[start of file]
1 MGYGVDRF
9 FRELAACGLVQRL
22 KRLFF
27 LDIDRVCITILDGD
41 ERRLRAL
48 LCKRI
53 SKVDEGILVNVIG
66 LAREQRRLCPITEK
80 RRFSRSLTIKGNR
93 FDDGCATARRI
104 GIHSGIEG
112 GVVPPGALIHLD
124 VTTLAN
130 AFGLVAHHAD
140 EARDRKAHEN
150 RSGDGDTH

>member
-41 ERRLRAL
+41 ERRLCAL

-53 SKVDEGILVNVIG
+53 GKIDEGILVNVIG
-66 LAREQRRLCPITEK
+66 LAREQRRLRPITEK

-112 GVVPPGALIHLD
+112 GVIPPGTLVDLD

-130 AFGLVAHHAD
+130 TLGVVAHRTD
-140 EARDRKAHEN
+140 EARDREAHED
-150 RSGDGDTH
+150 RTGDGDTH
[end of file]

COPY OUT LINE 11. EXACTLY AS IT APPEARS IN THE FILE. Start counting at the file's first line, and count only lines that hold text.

104 GIHSGIEG